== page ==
Unclimbed peak lures couple

Paul and Shelley Hersey, of  Warrington, are preparing to make mountaineering history in Nepal....
Paul and Shelley Hersey, of Warrington, are preparing to make mountaineering history in Nepal. Photo by Gerard O'Brien.

A Warrington couple are attempting to make mountaineering history on an expedition to the Himalayas.

Paul and Shelley Hersey will try to ascend a never-before scaled peak - Anidesha Chuli - also known as the White Wave.

Mr Hersey said his wife was aiming to become the first New Zealand woman to reach the top of an unclimbed mountain of that height and their climbing partner, John Price, wants to become the youngest Australian to climb an unclimbed mountain of that height.

Although the 6800m peak was 2000m lower than Everest, it was a ''logistically challenging'' climb, he said.

The expedition to Nepal would start on April 4 and the climbing party would walk 10 days to get to base camp at 5000m. It would then have 24 days to climb the peak.

''The hardest climbing will be over the last two or three days - there's a 1000m ice fall to get through, which the guys last year found a path through, but that doesn't mean there will be a path through this year.''

The ''guys last year'' failed to reach the summit.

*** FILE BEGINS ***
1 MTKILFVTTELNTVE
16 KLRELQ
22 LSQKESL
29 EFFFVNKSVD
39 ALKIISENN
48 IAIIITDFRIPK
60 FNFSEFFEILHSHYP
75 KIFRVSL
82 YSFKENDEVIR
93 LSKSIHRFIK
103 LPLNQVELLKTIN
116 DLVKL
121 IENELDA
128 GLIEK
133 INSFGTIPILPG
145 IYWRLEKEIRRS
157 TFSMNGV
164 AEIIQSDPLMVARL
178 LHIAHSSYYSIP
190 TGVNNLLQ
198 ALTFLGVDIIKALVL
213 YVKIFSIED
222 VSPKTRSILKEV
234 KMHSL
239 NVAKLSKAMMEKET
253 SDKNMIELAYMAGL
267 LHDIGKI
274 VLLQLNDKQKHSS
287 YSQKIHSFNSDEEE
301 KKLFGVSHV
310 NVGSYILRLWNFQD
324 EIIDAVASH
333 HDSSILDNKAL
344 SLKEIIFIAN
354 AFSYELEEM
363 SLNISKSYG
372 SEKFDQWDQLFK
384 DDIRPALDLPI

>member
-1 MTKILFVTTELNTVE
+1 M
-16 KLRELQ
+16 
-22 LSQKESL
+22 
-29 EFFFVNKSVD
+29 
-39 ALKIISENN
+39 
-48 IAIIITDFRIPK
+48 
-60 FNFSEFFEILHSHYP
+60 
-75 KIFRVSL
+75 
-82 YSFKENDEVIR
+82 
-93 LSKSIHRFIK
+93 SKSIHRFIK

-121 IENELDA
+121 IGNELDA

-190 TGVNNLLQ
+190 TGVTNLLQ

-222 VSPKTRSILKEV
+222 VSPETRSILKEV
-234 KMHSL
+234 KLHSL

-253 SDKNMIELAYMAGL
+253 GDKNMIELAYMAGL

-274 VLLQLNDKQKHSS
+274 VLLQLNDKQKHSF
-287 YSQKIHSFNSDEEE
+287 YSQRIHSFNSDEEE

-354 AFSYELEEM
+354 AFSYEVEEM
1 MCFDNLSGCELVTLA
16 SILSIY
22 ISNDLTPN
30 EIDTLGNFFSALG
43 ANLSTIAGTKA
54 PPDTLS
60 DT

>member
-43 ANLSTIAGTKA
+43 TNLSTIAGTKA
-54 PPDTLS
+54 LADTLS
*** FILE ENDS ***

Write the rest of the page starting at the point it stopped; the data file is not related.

Queenstown climber Ben Dare was rescued from the mountain last May when his climbing partner, Scott Blackford-Scheele, fell 90m, sustaining a head injury. At the time, the pair were 400m from the summit.

Mr Hersey was realistic about the dangers of the climb. Many of his friends had died climbing including Jamie Vinton-Boot, who died in a Remarkables ravine last year.

''I don't climb because I have a death wish. I climb because I love the mental and physical challenge ... when Jamie died, you go through the grief process and then you try to separate that from your own climbing - some people do that easier than others.''

Mr Hersey said he and his wife met climbing and honeymooned in the Himalayas in India.

Mrs Hersey said she was on the same ''wavelength'' as her husband when they climbed, ''in terms of not taking too many risks and wanting to get back and enjoy the good life''.

Mr Hersey said the cost of the expedition, excluding gear, was between $30,000 and $40,000. They received a North Face adventure grant and a Mount Everest Foundation grant.

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